Season 2 ends with Sara informing Carlota of a trans community in Berlin that she wants to visit, but Carlota convinces her to stay in town and start a women’s movement with her instead, rekindling Sara’s activist streak.

Prior to Cable Girls, few Spain-based films or TV shows not made by Pedro Almodóvar have tackled LGBTQ storylines, so it’s no surprise the Netflix series has been so well received. Francoist-era Films featuring lesbian or gay storylines are virtually non-existent, let alone ones with trans characters. Aside from the 1973 nominee for Best Foreign Film, Mi querida señorita, about a woman who discovers she is a man, the subject was relatively untouched until the early ’80s.

While Sara is yet to identify herself as trans, it’s refreshing to see her story unfold the way it did through the first and second seasons, and it continues to do so in the third.

Season 3 opens at the wedding of the couple’s friend, and protagonist, Alba. Carlota’s father, who is in attendance, and who had stopped speaking to her several months back, makes an unexpected gesture and apologizes for his past disapproval of Carlota’s independent spirit and lifestyle.

They hug and make up, but the moment is short-lived, as a fire suddenly erupts in the church, killing Carlota’s father.

Carlota soon learns that she will be receiving a large sum of her father’s life insurance money, allowing her and Sara to live comfortably together, while also giving her an opportunity to use some of the funds to support feminist causes she is passionate about, like supporting women’s independence and the right to vote.

The show thrives on melodrama and rolls out one traumatic incident after the other. So their domestic bliss is short-lived, as a feminist group they’re working with begins to express radical and violent views that the women do not approve of. Upon their failure to convince a judge to convict a man of his own wife’s murder, the group opts to take justice into their own hands by becoming a sort of policing agency that inflicts violence upon oppressors.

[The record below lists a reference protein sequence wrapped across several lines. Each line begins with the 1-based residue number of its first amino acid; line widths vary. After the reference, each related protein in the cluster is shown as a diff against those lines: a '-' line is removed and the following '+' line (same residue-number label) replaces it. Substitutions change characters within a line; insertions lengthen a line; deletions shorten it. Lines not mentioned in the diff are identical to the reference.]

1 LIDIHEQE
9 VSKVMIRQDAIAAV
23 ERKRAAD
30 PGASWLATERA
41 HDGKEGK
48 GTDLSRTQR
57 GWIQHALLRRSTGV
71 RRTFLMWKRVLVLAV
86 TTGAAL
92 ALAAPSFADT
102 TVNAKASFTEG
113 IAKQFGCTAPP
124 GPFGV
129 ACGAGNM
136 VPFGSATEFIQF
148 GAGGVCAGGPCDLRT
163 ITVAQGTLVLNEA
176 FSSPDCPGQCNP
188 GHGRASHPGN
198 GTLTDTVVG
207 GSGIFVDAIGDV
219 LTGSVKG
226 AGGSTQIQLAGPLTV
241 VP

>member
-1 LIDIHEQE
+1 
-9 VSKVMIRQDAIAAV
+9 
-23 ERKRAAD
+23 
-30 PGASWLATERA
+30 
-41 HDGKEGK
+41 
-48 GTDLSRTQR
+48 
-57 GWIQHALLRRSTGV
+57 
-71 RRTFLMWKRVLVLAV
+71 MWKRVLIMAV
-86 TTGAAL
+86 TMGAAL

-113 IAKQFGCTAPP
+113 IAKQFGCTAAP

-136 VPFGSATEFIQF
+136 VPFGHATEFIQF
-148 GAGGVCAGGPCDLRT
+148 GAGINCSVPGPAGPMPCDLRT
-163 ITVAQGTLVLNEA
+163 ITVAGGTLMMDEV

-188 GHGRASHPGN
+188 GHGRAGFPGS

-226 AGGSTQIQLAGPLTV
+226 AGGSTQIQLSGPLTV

Carlota, who during this time has been anonymously expressing her progressive views on a radio station, is exposed by the group’s leader when she refuses to participate in their violent demonstrations. As a result, she is attacked at the station by a group of men who want to silence her feminist ideas. She is nearly raped, when Sara and their friends intervene, threatening to call the police.

Angered by the attack, Sara agrees to give the rights group enough money to fund a revenge plan against Carlota’s attackers. What they don’t tell her is that they are also using the money for their own agenda — one that involves guns and explosives, which they use to hold up the phone company during an event hosting the King of Spain, planning to force him to surrender the crown as they feel this will open up a path for the Suffrage Movement to advance.

It all goes horribly, and Carlota and Sara wind up handcuffed together in a room with one of the bombs, which is expected to go off any minute. Fueled by the intensity of the situation, they recite vows to each other, but they’re rescued just in time. Once outside, Sara asks Carlota if she would ever really marry her.

Carlota replies, “If only it were allowed.”

“Well, you might not be allowed to marry Sara,” she says, “but you can marry Oscar.”

The finale leaves the couple on this hopeful note. The series was renewed for a fourth season by Netflix only a week after its premiere, and it’s expected to be released as early as Summer of 2019.

Season 3 of Cable Girls is now streaming.


Alex Velazquez

Alex Velazquez is a writer, photographer, and queer Mexican living in Los Angeles, CA.